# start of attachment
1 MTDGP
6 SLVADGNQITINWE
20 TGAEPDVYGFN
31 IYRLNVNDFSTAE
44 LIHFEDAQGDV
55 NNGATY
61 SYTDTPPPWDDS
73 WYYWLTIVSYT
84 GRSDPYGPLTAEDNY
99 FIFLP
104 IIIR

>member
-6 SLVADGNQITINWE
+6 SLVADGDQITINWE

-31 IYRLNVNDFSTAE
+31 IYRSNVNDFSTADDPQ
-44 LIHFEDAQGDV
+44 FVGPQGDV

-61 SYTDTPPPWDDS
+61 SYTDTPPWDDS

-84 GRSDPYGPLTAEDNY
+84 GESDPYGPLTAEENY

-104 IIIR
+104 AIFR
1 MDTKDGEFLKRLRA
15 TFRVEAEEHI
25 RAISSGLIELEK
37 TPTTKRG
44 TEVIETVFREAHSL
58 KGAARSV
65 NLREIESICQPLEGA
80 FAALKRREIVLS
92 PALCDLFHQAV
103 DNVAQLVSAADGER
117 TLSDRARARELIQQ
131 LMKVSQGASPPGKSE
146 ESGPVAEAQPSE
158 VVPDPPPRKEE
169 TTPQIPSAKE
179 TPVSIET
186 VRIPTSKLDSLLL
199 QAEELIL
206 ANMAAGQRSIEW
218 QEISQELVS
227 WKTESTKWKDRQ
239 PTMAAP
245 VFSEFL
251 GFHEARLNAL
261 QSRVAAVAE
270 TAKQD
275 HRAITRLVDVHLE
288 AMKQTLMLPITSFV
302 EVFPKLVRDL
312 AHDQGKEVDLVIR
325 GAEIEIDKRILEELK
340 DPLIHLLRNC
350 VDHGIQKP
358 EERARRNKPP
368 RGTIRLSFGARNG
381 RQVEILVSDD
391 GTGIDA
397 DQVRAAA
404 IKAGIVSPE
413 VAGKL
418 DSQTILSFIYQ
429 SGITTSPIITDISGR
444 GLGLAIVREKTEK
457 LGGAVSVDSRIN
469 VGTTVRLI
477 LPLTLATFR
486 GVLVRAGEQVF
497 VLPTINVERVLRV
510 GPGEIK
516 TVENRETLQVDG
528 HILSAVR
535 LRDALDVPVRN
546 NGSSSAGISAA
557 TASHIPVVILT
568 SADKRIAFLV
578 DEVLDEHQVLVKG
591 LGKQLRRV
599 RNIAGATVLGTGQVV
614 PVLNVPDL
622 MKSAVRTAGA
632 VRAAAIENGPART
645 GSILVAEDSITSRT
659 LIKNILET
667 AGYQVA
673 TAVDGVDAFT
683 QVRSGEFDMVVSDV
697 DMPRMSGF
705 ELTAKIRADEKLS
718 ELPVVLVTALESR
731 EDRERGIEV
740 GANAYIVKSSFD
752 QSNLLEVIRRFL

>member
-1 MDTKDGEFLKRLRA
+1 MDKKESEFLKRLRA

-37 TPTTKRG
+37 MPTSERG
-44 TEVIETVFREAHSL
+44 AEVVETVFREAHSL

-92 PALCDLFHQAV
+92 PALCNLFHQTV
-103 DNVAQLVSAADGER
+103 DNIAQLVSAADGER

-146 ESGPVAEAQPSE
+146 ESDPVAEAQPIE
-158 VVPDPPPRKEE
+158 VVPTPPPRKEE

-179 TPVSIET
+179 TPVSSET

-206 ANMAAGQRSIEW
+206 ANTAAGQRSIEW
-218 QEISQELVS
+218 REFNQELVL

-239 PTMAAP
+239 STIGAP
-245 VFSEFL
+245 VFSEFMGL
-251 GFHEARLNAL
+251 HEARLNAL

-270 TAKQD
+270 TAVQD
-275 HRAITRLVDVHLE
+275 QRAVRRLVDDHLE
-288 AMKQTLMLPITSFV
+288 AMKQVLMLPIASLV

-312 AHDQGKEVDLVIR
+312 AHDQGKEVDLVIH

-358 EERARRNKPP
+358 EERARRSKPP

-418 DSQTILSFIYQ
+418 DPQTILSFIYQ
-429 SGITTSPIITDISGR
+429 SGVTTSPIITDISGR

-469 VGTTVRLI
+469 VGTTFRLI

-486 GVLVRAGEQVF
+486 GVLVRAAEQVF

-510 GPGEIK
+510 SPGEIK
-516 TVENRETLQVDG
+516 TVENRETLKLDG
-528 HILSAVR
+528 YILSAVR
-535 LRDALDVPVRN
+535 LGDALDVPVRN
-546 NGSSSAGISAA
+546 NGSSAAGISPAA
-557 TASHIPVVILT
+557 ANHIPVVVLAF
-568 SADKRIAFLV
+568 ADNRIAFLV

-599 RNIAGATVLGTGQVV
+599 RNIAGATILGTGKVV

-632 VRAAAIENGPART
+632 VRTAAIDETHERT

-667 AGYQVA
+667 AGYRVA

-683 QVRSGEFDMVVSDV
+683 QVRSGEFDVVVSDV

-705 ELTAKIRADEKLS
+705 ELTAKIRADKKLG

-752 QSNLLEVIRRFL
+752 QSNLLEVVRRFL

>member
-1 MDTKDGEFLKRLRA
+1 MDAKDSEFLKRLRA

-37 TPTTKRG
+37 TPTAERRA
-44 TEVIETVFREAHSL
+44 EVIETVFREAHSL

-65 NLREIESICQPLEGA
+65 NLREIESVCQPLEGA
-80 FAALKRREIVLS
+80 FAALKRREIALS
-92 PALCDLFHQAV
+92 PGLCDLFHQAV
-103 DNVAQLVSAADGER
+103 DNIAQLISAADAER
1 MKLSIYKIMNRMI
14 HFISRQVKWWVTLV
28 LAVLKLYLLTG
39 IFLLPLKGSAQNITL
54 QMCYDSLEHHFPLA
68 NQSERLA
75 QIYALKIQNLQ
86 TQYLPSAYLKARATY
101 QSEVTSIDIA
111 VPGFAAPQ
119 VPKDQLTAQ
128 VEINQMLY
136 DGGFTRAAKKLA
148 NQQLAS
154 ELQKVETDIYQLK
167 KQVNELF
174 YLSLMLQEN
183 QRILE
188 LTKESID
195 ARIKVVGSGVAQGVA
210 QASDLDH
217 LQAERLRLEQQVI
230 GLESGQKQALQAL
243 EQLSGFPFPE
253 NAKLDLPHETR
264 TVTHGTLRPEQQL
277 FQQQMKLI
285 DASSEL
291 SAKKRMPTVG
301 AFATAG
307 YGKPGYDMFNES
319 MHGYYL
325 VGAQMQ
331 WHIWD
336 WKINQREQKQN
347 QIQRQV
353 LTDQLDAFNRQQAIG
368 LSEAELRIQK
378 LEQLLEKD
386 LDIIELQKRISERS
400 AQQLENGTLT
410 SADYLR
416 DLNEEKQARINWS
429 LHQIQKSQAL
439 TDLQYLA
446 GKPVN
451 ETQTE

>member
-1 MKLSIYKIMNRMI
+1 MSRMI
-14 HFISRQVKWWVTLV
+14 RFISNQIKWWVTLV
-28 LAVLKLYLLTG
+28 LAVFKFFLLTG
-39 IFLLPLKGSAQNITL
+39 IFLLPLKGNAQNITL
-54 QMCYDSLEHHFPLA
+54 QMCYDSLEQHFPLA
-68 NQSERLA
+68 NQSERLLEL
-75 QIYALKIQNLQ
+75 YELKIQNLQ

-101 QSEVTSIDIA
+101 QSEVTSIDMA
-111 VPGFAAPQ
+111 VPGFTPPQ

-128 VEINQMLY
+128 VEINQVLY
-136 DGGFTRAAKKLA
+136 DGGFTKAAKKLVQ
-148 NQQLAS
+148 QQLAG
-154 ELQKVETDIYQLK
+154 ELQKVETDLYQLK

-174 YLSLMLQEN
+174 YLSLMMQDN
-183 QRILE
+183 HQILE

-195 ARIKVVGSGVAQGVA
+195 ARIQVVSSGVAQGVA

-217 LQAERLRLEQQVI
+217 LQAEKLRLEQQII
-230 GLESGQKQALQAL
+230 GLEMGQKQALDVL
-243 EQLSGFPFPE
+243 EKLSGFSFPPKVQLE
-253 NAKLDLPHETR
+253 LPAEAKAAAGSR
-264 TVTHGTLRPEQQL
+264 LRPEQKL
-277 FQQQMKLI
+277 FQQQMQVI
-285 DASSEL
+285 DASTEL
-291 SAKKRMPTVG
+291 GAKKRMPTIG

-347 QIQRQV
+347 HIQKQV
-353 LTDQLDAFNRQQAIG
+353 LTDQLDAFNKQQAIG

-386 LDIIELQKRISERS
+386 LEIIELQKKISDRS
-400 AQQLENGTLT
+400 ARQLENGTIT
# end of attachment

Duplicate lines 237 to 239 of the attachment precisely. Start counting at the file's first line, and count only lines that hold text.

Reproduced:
-39 IFLLPLKGSAQNITL
+39 IFLLPLKGNAQNITL
-54 QMCYDSLEHHFPLA